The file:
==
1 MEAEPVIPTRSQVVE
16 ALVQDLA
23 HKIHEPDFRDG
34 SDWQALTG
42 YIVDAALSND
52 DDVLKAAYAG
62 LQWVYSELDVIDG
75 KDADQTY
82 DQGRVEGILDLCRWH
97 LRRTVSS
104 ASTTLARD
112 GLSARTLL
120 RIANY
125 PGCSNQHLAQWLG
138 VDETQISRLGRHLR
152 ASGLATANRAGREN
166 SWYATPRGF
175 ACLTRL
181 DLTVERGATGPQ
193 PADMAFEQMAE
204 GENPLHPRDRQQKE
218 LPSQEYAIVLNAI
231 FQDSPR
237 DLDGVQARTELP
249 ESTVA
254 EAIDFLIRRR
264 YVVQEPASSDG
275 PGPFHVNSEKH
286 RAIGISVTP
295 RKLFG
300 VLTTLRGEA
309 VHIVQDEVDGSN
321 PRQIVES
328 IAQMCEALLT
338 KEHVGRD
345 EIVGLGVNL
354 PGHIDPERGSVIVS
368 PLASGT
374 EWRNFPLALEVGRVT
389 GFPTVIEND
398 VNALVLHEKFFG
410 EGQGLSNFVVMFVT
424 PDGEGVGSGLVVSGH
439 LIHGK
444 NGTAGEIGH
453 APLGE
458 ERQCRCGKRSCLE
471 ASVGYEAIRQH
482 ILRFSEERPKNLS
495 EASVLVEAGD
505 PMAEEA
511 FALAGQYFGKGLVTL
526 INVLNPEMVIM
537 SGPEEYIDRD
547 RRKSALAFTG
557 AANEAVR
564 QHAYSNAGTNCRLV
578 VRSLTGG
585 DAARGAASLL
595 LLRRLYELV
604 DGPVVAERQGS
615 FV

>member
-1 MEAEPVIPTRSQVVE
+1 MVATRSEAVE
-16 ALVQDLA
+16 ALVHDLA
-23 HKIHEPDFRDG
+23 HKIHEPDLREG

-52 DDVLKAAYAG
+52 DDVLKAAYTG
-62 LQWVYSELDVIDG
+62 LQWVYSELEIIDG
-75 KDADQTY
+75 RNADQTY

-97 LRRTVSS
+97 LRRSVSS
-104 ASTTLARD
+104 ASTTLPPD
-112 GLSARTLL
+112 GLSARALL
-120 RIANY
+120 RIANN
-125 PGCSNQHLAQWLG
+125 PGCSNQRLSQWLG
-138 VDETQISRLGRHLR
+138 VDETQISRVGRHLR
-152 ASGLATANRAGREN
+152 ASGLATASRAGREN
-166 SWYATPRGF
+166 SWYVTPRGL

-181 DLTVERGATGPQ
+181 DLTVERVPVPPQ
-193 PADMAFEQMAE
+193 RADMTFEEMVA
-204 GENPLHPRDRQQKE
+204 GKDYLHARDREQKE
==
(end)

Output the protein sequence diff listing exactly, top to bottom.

1 MEAEPVIPTRSQVVE
16 ALVQDLA
23 HKIHEPDFRDG
34 SDWQALTG
42 YIVDAALSND
52 DDVLKAAYAG
62 LQWVYSELDVIDG
75 KDADQTY
82 DQGRVEGILDLCRWH
97 LRRTVSS
104 ASTTLARD
112 GLSARTLL
120 RIANY
125 PGCSNQHLAQWLG
138 VDETQISRLGRHLR
152 ASGLATANRAGREN
166 SWYATPRGF
175 ACLTRL
181 DLTVERGATGPQ
193 PADMAFEQMAE
204 GENPLHPRDRQQKE
218 LPSQEYAIVLNAI
231 FQDSPR
237 DLDGVQARTELP
249 ESTVA
254 EAIDFLIRRR
264 YVVQEPASSDG
275 PGPFHVNSEKH
286 RAIGISVTP
295 RKLFG
300 VLTTLRGEA
309 VHIVQDEVDGSN
321 PRQIVES
328 IAQMCEALLT
338 KEHVGRD
345 EIVGLGVNL
354 PGHIDPERGSVIVS
368 PLASGT
374 EWRNFPLALEVGRVT
389 GFPTVIEND
398 VNALVLHEKFFG
410 EGQGLSNFVVMFVT
424 PDGEGVGSGLVVSGH
439 LIHGK
444 NGTAGEIGH
453 APLGE
458 ERQCRCGKRSCLE
471 ASVGYEAIRQH
482 ILRFSEERPKNLS
495 EASVLVEAGD
505 PMAEEA
511 FALAGQYFGKGLVTL
526 INVLNPEMVIM
537 SGPEEYIDRD
547 RRKSALAFTG
557 AANEAVR
564 QHAYSNAGTNCRLV
578 VRSLTGG
585 DAARGAASLL
595 LLRRLYELV
604 DGPVVAERQGS
615 FV

>member
-1 MEAEPVIPTRSQVVE
+1 MVATRSEAVE
-16 ALVQDLA
+16 ALVHDLA
-23 HKIHEPDFRDG
+23 HKIHEPDLREG

-52 DDVLKAAYAG
+52 DDVLKAAYTG
-62 LQWVYSELDVIDG
+62 LQWVYSELEIIDG
-75 KDADQTY
+75 RNADQTY

-97 LRRTVSS
+97 LRRSVSS
-104 ASTTLARD
+104 ASTTLPPD
-112 GLSARTLL
+112 GLSARALL
-120 RIANY
+120 RIANN
-125 PGCSNQHLAQWLG
+125 PGCSNQRLSQWLG
-138 VDETQISRLGRHLR
+138 VDETQISRVGRHLR
-152 ASGLATANRAGREN
+152 ASGLATASRAGREN
-166 SWYATPRGF
+166 SWYVTPRGL

-181 DLTVERGATGPQ
+181 DLTVERVPVPPQ
-193 PADMAFEQMAE
+193 RADMTFEEMVA
-204 GENPLHPRDRQQKE
+204 GKDYLHARDREQKE